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Investor Insights Blog|What to Know About IRA Tax Deductions – and Other Tax-Time Reminders

Tax-Advantaged Accounts

What to Know About IRA Tax Deductions – and Other Tax-Time Reminders

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Now is the time to think about how you can maximize your retirement account contributions. In addition to boosting your savings, there’s another potential benefit to contributing to your IRA during tax season: potential IRA tax deductions.

Roth IRA and Traditional IRA holders can make the most of their contributions at tax time. Assuming you are reporting enough earned income, you can contribute up to $7,000 per year when under the age of 50 to either a Roth or Traditional IRA in 2024 (or $6,500 for 2023). If you’re 50 or older, you can contribute up to $8,000 ($7,500 in 2023) with the $1,000 catch-up contribution.

You cannot exceed $7,000/$8,000 across any combination of Traditional IRAs and Roth IRAs. In other words, you cannot establish multiple accounts to attempt to contribute more than the $7,000/$8,000 limits.

Are you self-employed? Consider the opportunity to contribute up to 20 percent of your self-employment income, up to $69,000 in 2024 ($66,000 in 2023), with the SEP IRA (Simplified Employee Pension plan). Like the Traditional IRA, this account is tax-deferred, which means the contributions are tax-deductible, making this account attractive to those seeking last-minute tax deductions for 2023 in preparation for return filing.

Little-known catch-up rule that could help you double your contribution, save on taxes for 2023

Something savers might not know: if you have not already made a full IRA contribution in 2023, you can still contribute, provided you do this before April 15, 2024. In other words, you could make a double contribution between January 1 and April 15: one for 2023 and one for 2024.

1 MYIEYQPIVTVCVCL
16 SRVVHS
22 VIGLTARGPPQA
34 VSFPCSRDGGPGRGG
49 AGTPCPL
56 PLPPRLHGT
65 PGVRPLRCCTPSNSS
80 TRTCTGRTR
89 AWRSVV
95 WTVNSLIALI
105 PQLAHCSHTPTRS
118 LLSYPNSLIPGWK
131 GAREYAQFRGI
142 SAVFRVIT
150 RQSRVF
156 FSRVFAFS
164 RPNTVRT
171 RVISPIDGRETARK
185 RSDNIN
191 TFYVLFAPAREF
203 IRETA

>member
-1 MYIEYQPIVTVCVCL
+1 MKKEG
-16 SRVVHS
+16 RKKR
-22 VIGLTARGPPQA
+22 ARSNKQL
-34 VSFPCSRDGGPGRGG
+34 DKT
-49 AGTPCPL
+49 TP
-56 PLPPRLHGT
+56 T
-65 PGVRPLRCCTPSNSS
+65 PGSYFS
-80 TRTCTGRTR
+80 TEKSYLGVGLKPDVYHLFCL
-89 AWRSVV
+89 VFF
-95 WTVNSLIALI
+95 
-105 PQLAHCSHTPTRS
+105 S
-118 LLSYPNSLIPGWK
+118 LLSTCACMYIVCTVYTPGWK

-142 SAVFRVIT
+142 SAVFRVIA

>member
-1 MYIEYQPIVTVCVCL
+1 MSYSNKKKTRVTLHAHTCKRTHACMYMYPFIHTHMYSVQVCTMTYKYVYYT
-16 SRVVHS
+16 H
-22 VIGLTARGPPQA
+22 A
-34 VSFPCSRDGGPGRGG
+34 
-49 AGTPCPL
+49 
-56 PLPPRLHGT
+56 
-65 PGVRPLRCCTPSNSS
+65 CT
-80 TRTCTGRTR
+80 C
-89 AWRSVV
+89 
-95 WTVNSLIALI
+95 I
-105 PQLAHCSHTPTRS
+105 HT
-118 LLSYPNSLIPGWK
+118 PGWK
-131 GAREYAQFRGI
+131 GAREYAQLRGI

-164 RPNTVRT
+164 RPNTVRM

Real estate investors looking to generate more capital for real estate deals in a self-directed IRA can potentially build their balances quickly in a short period of time.

Can you contribute to a 401(k) with an employer and contribute to an IRA?

Yes, you may make contributions to a 401(k) and an IRA. You do have to be mindful of the income limits with regards to taking a deduction to your Traditional IRA.

For instance, a full deduction is available if your modified adjusted gross income (AGI) is $123,000 or less for 2024 (if married, filing jointly). A partial deduction is available for incomes between $123,000 and $143,000 for 2024.

A deduction is not available for incomes greater than $143,000 for 2024. “Earned income” refers to income that you are paying payroll taxes on (Medicare and social security) along with ordinary income taxes.

Should you consider a Roth IRA?

The Roth IRA is funded with after-tax dollars and grows tax-free, with tax-free distributions providing the taxpayer is over 59½ and the account has seasoned for five years.

Imagine applying the laws of compounding interest: no taxes on growth and no taxes coming out!?

For example, an investor put a storage facility (real estate) under contract with an option, using his Roth IRA, with only a $5,000 deposit. He then assigned the option contract to another investor and received $20,000 in tax-free profit back into his Roth IRA.